Unusual Aurora QSO between DK3UZ and UA1ZCL
Volker Grassmann, DF5AI
Febuary 14, 2003
Eddi, DK3UZ, reports an unusual Aurora QSO from many years ago, see the below email. In 1988, he worked Alex, UA1ZCL, in the 144 MHz band at a noteworthy distance of 2.132 kilometers. Just after this QSO, Alex also managed another QSO to Jürgen, Y22ME. Eddi argues that this QSOs cannot be interpreted in terms of the boundary-fence theory. He discussed his observation with OM Lange-Hesse, scientist at the former Max-Planck-Institute for Ionospheric Research, who speculated about Auroral backscatter originating in the ionospheric F-region (300 km).
Eddi's email from January 16, 2003:
1988-02-22 hatte ich (damals noch in EN20c) um 1452UTC ein Aurora- QSO mit UA1ZCL (RC08c). Nach mir hat Alex dann noch den Juergen, Y22ME, aus HM53a gearbeitet. Beide Verbindungen lagen deutlich ausserhalb dessen, was die Boundary-Fence-Theorie zulaesst. Siehe auch DUBUS 1989/01, S50. Interessant ist m.E. auch, dass das Reflexionsgebiet nicht auf halber Strecke zwischen den Stationen liegt, sondern Alex' EME-Station die Hauptarbeit geleistet hat. Spaeter traf ich in Weinheim einen im Max-Planck-Institut fuer Ionosphaerenforschung arbeitenden OM (Lange-Hesse?), der meinte, dass die QSOs ueber Nordlicht in hoeheren Schichten stattgefunden haben koennten. Oftmals befaenden sich sichtbare rote Nordlichter in bis ca. 300km Hoehe! (Das waere dann also in der F2-Schicht.)
The above observation was analysed by using the BeamFinder analysis software , version 2.1.2. In this special version, the aspect angle and the scatter height is adjustable between 60 to 90 degree and 90 to 400 km, respectively. The aspect angle is generally close to 90 degree and the scatter height is generally around 105 kilometers in Auroral backscatter.
Remarks: The aspect angle is defined the angle between the difference vector kRX - kTX and the magnetic field line B which penetrates the scatter volume S. kTX denotes the wavevector from the transmitter TX to the scatter volume S and kRX denotes the wavevector from the scatter volume S to the receiver RX.
The above hypothesis of F-region backscatter was tested by varying the scatter height between 120 and 400 km with a constant aspect angle of 88.5 degree. Using BeamFinder's Scatter curve function, no potential scatter volume was however found in this analysis. Thus, there is no evidence for an unusal scatter height in this Aurora QSO.
Aspect angle sensitivity
Since off-normal Auroral scatter was published in amateur radio , the author received emails from many radio amateurs reporting unusual Aurora QSOs. Apparently, this type of Aurora dx communication may be observed more often as expected (and the advantage of high-powered amateur radio stations is possibly smaller than expected). In all cases, the scatter volume was easily identified by adjusting the aspect angle between, say, 85 and 75 degree.
In this particular Aurora QSO, no scatterer was found even with the lowest aspect angle supported by the software at that time, i.e. 70 degree. However, increasing the scatter height from 105 to 110 km finally revealed two scatterers above central Scandinavia, see the map. The scatter height of 110 km corresponds to the upper limit of Auroral backscatter. On the other hand, it is surprising that the difference between 110 km and 105 km is crucial in this particular Aurora QSO. The aspect angle of 70 degree is also noteworthy because it corresponds to the largest ever observed deviation from perpendicularity in amateur radio.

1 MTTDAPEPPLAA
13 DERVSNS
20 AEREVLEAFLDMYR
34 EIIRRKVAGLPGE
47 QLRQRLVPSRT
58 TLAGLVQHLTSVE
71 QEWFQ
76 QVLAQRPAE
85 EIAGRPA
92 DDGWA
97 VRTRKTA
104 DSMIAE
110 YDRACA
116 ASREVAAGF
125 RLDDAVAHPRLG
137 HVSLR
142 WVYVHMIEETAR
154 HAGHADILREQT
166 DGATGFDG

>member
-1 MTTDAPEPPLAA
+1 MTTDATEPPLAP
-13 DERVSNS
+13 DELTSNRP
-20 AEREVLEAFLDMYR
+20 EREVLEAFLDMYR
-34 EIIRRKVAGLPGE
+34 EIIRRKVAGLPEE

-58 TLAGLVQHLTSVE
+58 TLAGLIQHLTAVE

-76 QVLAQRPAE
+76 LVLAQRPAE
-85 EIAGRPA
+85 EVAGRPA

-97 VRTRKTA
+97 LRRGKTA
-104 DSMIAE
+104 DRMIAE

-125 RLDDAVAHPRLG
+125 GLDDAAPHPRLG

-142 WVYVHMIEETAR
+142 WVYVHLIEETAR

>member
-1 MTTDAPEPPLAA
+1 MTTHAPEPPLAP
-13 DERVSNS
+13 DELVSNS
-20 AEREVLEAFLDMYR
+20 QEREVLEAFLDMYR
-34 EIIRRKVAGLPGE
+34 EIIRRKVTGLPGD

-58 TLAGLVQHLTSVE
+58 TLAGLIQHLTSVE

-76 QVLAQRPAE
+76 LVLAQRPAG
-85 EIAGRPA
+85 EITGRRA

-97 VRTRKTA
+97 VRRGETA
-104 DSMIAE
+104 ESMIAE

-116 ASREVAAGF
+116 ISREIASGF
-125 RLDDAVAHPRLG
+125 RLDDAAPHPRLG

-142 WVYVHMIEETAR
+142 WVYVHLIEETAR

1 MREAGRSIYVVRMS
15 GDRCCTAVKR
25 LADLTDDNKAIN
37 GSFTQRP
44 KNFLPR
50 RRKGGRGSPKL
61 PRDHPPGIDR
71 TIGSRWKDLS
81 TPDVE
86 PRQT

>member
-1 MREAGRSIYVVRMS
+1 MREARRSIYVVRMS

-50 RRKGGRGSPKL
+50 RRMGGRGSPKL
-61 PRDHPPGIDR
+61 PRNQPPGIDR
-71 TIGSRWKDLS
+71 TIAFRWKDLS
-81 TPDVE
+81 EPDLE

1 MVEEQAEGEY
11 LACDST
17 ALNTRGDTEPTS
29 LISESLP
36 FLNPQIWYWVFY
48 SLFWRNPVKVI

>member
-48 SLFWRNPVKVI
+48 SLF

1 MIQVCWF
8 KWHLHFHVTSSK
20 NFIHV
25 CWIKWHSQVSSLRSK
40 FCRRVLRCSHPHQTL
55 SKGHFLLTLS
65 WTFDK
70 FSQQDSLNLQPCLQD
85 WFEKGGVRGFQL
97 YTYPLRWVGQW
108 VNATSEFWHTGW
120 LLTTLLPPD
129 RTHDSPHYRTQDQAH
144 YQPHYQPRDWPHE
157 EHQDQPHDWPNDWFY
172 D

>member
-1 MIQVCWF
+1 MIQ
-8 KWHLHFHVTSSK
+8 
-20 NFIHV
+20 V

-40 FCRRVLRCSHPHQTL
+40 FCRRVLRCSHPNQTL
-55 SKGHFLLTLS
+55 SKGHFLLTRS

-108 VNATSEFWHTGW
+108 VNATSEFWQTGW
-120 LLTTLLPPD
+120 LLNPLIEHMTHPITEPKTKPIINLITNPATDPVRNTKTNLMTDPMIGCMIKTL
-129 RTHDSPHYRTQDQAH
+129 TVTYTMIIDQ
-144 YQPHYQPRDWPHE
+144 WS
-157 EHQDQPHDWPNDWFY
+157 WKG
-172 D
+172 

The special BeamFinder version 2.1.2 supports aspect angle settings between 60 and 90 degree. Therefore, the QSO was analysed again to examine the aspect angle without changing the scatter height. In fact, an aspect angle of 69 degree and a scatter height of 105 km may indeed explain the dx communication between DK3UZ and UA1ZCL. The size of the backscatter region is similiar to the size of the Y22ME scatterer in the above map, i.e. this Aurora QSO indeed corresponds to a very small target area in the E-rtegion of the ionosphere.
Calculating the aspect angle in Auroral backscatter requires accurate information on the direction of the magnetic field penetrating the scatter volume. This raises the question on the software's accuracy when analysing Auroral backscatter in periods of geomagnetic disturbances. One might argue that the true aspect angle in this QSO was much closer to perpendicularity because the software's magnetic field model cannot calculate the deflection of the Earth's magnetic field in geomagnetic storms. However, the strength of the main field is around 40.000 nT which is very large in comparison to the field pertubations even in major geomagnetic disturbances. For example: assuming a field pertubation of, say, 1.000 nT the direction of the Earth's magnetic field would vary by less than 1.5 degree. This is in the order of the model's accuracy, i.e. the impact of geomagnetic disturbances may be neglected in this type of amateur radio propagation studies.
The Aurora QSO between DK3UZ and UA1ZCL may be interpreted by Auroral backscatter at an aspect angle around 70 degree. This aspect angle shows the largest ever observed deviation from perpendicularity in amateur radio. There is no reason to assume that the backscatter originated above 110 km, i.e. there is no evidence for F-region backscatter. Considering the small size of the scatter regions, the three radio operators discovered a rariety in Aurora dx communication - this Aurora QSO is indeed remarkable in various aspects.
Thanks for the email, Eddi.